Female real estate professionals outnumber their male counterparts by 26 percent, with women making up 63 percent of all REALTORS®, according to the 2018 Member Profile Report from the National Association of REALTORS®. Why, then, is there such a significant gap between men and women leaders in a female-dominated industry? NAR data show more men lead real estate businesses—52 percent as broker/owners and 57 percent as selling managers.
There may be a glass ceiling for women seeking leadership positions in real estate, a statement that 34 percent of working Americans in a female-dominated industry agree with, according to a recently released Coldwell Banker survey, Examining Women and Leadership. The survey, conducted online by the Harris Poll, compared the professional ambitions of 2,000-plus U.S. adults who are working in female-dominated industries versus those led by men.
In female-dominated industries, 14 percent of men already hold an executive-level position, a stark contrast to the only 8 percent of women who hold similar roles, according to the report.
Where is the disconnect?
A Fear-Inducing Environment
There’s an overarching concern that women have to work harder than men to achieve the same leadership positions. In fact, 41 percent of all employed U.S. adults surveyed believe that the path to these coveted executive positions is more difficult for female employees. Nearly half of these surveyed women (48 percent) said that even at their own company, obtaining an executive lead position is more difficult for females—35 percent of surveyed men agree.
This could be major deterrent for women interested in pursuing roles in leadership. In response to an environment where females are expected to work harder, women may be unwilling to be as direct as their male counterparts when asking for raises and promotions.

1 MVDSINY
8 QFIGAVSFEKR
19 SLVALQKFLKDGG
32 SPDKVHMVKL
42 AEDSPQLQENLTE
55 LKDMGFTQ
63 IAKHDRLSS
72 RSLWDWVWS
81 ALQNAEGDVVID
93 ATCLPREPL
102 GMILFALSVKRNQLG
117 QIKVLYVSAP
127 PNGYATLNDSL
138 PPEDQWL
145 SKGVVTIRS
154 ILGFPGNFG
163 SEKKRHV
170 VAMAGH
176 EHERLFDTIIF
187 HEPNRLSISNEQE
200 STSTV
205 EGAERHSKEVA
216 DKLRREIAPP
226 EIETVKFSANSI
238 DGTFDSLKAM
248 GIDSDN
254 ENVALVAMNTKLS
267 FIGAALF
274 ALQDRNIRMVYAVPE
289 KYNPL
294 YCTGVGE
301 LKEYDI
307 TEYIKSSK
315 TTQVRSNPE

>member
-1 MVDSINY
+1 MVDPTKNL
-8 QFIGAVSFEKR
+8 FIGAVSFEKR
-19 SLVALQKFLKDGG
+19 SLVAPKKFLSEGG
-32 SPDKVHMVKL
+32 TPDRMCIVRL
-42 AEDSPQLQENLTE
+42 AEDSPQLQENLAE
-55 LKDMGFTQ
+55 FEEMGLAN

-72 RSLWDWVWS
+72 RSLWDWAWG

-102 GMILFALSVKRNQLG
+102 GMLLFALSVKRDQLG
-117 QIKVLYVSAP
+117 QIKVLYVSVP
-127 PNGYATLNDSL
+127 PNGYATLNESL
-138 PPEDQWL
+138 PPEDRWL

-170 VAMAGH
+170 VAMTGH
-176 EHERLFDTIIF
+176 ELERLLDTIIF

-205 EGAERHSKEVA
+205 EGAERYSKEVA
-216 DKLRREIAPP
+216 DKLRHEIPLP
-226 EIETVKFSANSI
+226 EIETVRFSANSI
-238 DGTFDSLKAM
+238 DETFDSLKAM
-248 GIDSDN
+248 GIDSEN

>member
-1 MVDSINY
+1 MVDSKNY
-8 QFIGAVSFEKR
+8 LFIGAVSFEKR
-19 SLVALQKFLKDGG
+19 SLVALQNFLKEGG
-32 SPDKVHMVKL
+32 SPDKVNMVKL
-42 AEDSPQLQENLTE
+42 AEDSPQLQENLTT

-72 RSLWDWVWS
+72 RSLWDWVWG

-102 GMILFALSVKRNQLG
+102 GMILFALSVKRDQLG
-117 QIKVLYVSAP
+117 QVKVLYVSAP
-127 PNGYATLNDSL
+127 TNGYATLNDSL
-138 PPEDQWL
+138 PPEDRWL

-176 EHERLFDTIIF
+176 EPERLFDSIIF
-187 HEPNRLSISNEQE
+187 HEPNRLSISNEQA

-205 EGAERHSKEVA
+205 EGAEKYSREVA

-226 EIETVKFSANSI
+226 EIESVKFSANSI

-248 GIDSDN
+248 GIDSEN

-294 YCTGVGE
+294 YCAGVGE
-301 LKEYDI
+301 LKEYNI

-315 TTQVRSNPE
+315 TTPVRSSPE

For example, the report states that in female-dominated industries, 42 percent of women are typically hesitant to request either a raise or promotion even if they are qualified. With men, that statistic drops down to 37 percent. Additionally, there is a 20 percent gap between men and women who have pursued career advancement—59 percent of men have directly asked their supervisor or boss for a raise or promotion, while 49 percent of surveyed women have done the same.
A salary gap also amplifies this unease. The survey found that among all surveyed U.S. adults, 79 percent of men believe they are fairly compensated, a bit inflated from the 70 percent of women who feel the same.
Of those working in a female-dominated industry, 36 percent of women have ambitions to hold a future role at the executive level, compared to 53 percent of men who responded the same way. Are inequalities and enforced perceptions holding women back?
Widening the Path, Eliminating the Gap
The majority of workers (58 percent of men and 72 percent of women) in female-dominated industries say that female leadership within their company is important to them. This sentiment is stronger among employed U.S. adults aged 18-34—70 percent value women in executive-level positions at their workplace.